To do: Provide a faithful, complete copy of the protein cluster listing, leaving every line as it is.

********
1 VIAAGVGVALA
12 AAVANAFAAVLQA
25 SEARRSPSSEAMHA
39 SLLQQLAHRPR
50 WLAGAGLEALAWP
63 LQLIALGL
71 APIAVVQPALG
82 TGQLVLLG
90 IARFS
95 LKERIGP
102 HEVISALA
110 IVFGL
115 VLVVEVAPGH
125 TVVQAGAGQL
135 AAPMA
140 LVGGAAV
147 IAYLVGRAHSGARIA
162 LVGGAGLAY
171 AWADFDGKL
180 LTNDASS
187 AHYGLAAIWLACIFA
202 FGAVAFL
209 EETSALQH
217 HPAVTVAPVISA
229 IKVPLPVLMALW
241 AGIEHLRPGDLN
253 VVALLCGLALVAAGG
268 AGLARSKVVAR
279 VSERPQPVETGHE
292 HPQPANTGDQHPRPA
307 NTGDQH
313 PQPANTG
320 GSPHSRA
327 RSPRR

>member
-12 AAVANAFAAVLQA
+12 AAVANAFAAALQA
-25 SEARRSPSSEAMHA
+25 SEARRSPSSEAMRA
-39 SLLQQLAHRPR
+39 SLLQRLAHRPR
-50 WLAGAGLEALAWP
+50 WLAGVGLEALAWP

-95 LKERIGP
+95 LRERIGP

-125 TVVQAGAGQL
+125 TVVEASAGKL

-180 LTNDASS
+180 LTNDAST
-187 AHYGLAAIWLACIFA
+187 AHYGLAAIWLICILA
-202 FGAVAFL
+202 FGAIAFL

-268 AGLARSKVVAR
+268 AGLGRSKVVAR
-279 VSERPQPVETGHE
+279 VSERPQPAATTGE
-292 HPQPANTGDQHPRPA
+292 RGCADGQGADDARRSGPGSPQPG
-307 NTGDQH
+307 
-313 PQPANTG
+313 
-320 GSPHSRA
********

1 VIAAGVGVALA
12 AAVANAFAAVLQA
25 SEARRSPSSEAMHA
39 SLLQQLAHRPR
50 WLAGAGLEALAWP
63 LQLIALGL
71 APIAVVQPALG
82 TGQLVLLG
90 IARFS
95 LKERIGP
102 HEVISALA
110 IVFGL
115 VLVVEVAPGH
125 TVVQAGAGQL
135 AAPMA
140 LVGGAAV
147 IAYLVGRAHSGARIA
162 LVGGAGLAY
171 AWADFDGKL
180 LTNDASS
187 AHYGLAAIWLACIFA
202 FGAVAFL
209 EETSALQH
217 HPAVTVAPVISA
229 IKVPLPVLMALW
241 AGIEHLRPGDLN
253 VVALLCGLALVAAGG
268 AGLARSKVVAR
279 VSERPQPVETGHE
292 HPQPANTGDQHPRPA
307 NTGDQH
313 PQPANTG
320 GSPHSRA
327 RSPRR

>member
-12 AAVANAFAAVLQA
+12 AAVANAFAAALQA
-25 SEARRSPSSEAMHA
+25 SEARRSPSSEAMRA
-39 SLLQQLAHRPR
+39 SLLQRLAHRPR
-50 WLAGAGLEALAWP
+50 WLAGVGLEALAWP

-95 LKERIGP
+95 LRERIGP

-125 TVVQAGAGQL
+125 TVVEASAGKL

-180 LTNDASS
+180 LTNDAST
-187 AHYGLAAIWLACIFA
+187 AHYGLAAIWLICILA
-202 FGAVAFL
+202 FGAIAFL

-268 AGLARSKVVAR
+268 AGLGRSKVVAR
-279 VSERPQPVETGHE
+279 VSERPQPAATTGE
-292 HPQPANTGDQHPRPA
+292 RGCADGQGADDARRSGPGSPQPG
-307 NTGDQH
+307 
-313 PQPANTG
+313 
-320 GSPHSRA